Find My is one of the most important features you must keep enabled on your iPhone, iPad, Mac, and Apple Watch. You can check its status by going to Settings > your name card > Find My > Find My iPhone.
6. Remove unknown and unnecessary configuration profiles
Configuration profiles allow large corporations and offices to better manage their employees’ iPhones and iPads. However, some shady websites will show a professional-looking iOS-style popup and trick you into installing random profiles, which can be used to exploit your data and your device.
If you aren’t using the beta version of iOS or your iPhone isn’t given to you by your organization/school or not managed by them for special settings, apps, etc., then ideally, there should be no configuration profiles on your device.
To check, go to iPhone Settings > General > VPN & Device Management. If you see any unnecessary profile here, delete it from here and restart your iPhone.
7. Set a shorter auto-lock duration
Auto-lock locks your iPhone if you don’t lock it manually. A shorter auto-lock setting is better as it reduces the duration your iPhone stays unlocked. To change this, go to iPhone Settings > Display & Brightness > Auto-Lock and set it to 30 seconds or 1 minute.
8. Use two-factor authentication for all supported services
Two-factor authentication acts as an extra wall of protection. Almost every major service, from email, and social media, to banks, support this. Dig inside the privacy and security settings of the concerned service to find the two-factor authentication option.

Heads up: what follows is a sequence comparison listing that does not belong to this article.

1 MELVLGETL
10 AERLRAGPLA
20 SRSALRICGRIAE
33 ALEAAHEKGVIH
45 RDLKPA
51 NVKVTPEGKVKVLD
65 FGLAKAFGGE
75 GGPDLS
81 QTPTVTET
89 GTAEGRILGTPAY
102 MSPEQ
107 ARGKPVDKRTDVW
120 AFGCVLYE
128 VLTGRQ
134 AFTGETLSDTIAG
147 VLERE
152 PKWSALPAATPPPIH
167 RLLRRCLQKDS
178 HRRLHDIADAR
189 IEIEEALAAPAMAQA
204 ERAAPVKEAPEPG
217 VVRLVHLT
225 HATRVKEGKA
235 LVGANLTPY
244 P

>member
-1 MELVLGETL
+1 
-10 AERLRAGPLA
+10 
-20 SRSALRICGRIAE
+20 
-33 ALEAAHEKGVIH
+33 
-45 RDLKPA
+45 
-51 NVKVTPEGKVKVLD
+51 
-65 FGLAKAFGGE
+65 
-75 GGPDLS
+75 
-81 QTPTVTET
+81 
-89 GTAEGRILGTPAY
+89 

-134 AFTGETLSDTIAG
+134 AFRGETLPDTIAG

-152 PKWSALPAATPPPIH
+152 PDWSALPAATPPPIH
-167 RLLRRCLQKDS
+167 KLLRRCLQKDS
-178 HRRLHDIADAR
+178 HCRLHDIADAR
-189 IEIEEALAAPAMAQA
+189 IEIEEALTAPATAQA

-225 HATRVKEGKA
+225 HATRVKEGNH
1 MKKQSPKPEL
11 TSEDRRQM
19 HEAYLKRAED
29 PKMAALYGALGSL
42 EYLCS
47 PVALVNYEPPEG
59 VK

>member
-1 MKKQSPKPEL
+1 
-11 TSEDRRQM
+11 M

- How to set up and use the built-in two-factor authentication code generator on iPhone and iPad
- How to set up Twitter two-factor authentication without a phone number
- Instagram adds verification and authentication tools with safety in mind
9. Prevent sensitive information from appearing on the Lock Screen
You can prevent desired apps from showing notifications on the Lock Screen (next tip). Besides that, if you go to iPhone Settings > Face ID/Touch ID & Passcode, you can turn off certain things like Today View, Search, Wallet, Reply with Message, etc., from working on the Lock Screen.
10. Control app notifications on the Lock Screen
If you have some sensitive apps, you can prevent their notification from showing on the Lock Screen. This will ensure that any onlooker can’t see a preview of these notifications.
Go to Settings > Notifications and tap the app name. Next, uncheck the box for Lock Screen to prevent this app’s notification from appearing on the Lock Screen.
11. Review app location access
Some apps like Uber must have access to your location to function. However, several apps request your location but can work perfectly fine even if their location privileges are withdrawn.